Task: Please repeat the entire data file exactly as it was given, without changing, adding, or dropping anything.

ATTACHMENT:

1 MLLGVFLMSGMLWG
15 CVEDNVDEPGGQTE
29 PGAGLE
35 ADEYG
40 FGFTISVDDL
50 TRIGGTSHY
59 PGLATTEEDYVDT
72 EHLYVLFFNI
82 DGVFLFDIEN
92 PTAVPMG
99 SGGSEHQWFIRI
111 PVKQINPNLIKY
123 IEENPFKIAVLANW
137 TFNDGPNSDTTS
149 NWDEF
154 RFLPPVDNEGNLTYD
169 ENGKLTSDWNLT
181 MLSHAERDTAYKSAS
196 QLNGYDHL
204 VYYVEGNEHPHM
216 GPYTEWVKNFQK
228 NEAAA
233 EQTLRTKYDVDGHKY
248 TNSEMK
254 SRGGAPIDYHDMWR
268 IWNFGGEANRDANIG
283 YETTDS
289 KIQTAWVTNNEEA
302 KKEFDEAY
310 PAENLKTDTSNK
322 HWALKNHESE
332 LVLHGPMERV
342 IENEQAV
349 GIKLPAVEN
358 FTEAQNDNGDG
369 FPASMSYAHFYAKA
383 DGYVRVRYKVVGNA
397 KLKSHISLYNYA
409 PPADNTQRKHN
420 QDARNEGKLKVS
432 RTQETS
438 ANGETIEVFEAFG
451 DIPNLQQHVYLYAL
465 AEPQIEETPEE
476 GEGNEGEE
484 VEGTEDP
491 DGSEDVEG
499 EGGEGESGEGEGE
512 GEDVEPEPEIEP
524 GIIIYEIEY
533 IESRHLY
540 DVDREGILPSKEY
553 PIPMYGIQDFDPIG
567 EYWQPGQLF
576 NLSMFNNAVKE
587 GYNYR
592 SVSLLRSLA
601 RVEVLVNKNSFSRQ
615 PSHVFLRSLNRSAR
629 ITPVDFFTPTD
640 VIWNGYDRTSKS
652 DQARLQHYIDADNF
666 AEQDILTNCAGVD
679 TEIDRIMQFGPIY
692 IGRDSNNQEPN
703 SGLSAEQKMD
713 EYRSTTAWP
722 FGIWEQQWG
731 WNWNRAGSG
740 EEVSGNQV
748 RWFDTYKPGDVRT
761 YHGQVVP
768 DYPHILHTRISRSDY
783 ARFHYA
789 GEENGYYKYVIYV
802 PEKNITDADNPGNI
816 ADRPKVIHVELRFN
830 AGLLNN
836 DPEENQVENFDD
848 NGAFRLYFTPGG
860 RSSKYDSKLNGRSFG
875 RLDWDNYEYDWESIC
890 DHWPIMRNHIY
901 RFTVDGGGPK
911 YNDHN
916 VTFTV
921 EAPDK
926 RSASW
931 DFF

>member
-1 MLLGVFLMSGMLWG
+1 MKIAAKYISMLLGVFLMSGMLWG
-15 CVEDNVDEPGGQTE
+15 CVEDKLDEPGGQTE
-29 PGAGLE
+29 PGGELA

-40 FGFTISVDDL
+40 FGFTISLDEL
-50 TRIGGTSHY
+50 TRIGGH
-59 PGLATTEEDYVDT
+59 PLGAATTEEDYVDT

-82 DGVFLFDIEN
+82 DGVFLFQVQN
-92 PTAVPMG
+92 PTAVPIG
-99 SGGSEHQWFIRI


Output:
1 MLLGVFLMSGMLWG
15 CVEDNVDEPGGQTE
29 PGAGLE
35 ADEYG
40 FGFTISVDDL
50 TRIGGTSHY
59 PGLATTEEDYVDT
72 EHLYVLFFNI
82 DGVFLFDIEN
92 PTAVPMG
99 SGGSEHQWFIRI
111 PVKQINPNLIKY
123 IEENPFKIAVLANW
137 TFNDGPNSDTTS
149 NWDEF
154 RFLPPVDNEGNLTYD
169 ENGKLTSDWNLT
181 MLSHAERDTAYKSAS
196 QLNGYDHL
204 VYYVEGNEHPHM
216 GPYTEWVKNFQK
228 NEAAA
233 EQTLRTKYDVDGHKY
248 TNSEMK
254 SRGGAPIDYHDMWR
268 IWNFGGEANRDANIG
283 YETTDS
289 KIQTAWVTNNEEA
302 KKEFDEAY
310 PAENLKTDTSNK
322 HWALKNHESE
332 LVLHGPMERV
342 IENEQAV
349 GIKLPAVEN
358 FTEAQNDNGDG
369 FPASMSYAHFYAKA
383 DGYVRVRYKVVGNA
397 KLKSHISLYNYA
409 PPADNTQRKHN
420 QDARNEGKLKVS
432 RTQETS
438 ANGETIEVFEAFG
451 DIPNLQQHVYLYAL
465 AEPQIEETPEE
476 GEGNEGEE
484 VEGTEDP
491 DGSEDVEG
499 EGGEGESGEGEGE
512 GEDVEPEPEIEP
524 GIIIYEIEY
533 IESRHLY
540 DVDREGILPSKEY
553 PIPMYGIQDFDPIG
567 EYWQPGQLF
576 NLSMFNNAVKE
587 GYNYR
592 SVSLLRSLA
601 RVEVLVNKNSFSRQ
615 PSHVFLRSLNRSAR
629 ITPVDFFTPTD
640 VIWNGYDRTSKS
652 DQARLQHYIDADNF
666 AEQDILTNCAGVD
679 TEIDRIMQFGPIY
692 IGRDSNNQEPN
703 SGLSAEQKMD
713 EYRSTTAWP
722 FGIWEQQWG
731 WNWNRAGSG
740 EEVSGNQV
748 RWFDTYKPGDVRT
761 YHGQVVP
768 DYPHILHTRISRSDY
783 ARFHYA
789 GEENGYYKYVIYV
802 PEKNITDADNPGNI
816 ADRPKVIHVELRFN
830 AGLLNN
836 DPEENQVENFDD
848 NGAFRLYFTPGG
860 RSSKYDSKLNGRSFG
875 RLDWDNYEYDWESIC
890 DHWPIMRNHIY
901 RFTVDGGGPK
911 YNDHN
916 VTFTV
921 EAPDK
926 RSASW
931 DFF

>member
-1 MLLGVFLMSGMLWG
+1 MKIAAKYISMLLGVFLMSGMLWG
-15 CVEDNVDEPGGQTE
+15 CVEDKLDEPGGQTE
-29 PGAGLE
+29 PGGELA

-40 FGFTISVDDL
+40 FGFTISLDEL
-50 TRIGGTSHY
+50 TRIGGH
-59 PGLATTEEDYVDT
+59 PLGAATTEEDYVDT

-82 DGVFLFDIEN
+82 DGVFLFQVQN
-92 PTAVPMG
+92 PTAVPIG
-99 SGGSEHQWFIRI